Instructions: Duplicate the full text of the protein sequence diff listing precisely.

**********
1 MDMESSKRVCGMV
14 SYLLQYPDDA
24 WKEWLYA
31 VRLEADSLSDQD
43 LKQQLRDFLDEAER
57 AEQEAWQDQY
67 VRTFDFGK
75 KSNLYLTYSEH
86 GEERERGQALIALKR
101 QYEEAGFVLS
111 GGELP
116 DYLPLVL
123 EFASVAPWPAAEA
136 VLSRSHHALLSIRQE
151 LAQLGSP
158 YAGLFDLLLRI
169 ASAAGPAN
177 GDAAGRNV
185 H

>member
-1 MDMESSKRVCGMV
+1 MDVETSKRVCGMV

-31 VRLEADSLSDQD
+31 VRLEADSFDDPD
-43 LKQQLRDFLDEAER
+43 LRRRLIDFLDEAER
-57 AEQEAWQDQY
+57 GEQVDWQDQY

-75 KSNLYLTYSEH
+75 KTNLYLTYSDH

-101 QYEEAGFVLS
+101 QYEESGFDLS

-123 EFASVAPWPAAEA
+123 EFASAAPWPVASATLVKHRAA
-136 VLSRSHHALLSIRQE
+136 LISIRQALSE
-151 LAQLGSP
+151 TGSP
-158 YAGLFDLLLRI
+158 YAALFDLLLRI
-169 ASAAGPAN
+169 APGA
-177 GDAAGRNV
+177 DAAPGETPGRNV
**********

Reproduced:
1 MDMESSKRVCGMV
14 SYLLQYPDDA
24 WKEWLYA
31 VRLEADSLSDQD
43 LKQQLRDFLDEAER
57 AEQEAWQDQY
67 VRTFDFGK
75 KSNLYLTYSEH
86 GEERERGQALIALKR
101 QYEEAGFVLS
111 GGELP
116 DYLPLVL
123 EFASVAPWPAAEA
136 VLSRSHHALLSIRQE
151 LAQLGSP
158 YAGLFDLLLRI
169 ASAAGPAN
177 GDAAGRNV
185 H

>member
-1 MDMESSKRVCGMV
+1 MDVETSKRVCGMV

-31 VRLEADSLSDQD
+31 VRLEADSFDDPD
-43 LKQQLRDFLDEAER
+43 LRRRLIDFLDEAER
-57 AEQEAWQDQY
+57 GEQVDWQDQY

-75 KSNLYLTYSEH
+75 KTNLYLTYSDH

-101 QYEEAGFVLS
+101 QYEESGFDLS

-123 EFASVAPWPAAEA
+123 EFASAAPWPVASATLVKHRAA
-136 VLSRSHHALLSIRQE
+136 LISIRQALSE
-151 LAQLGSP
+151 TGSP
-158 YAGLFDLLLRI
+158 YAALFDLLLRI
-169 ASAAGPAN
+169 APGA
-177 GDAAGRNV
+177 DAAPGETPGRNV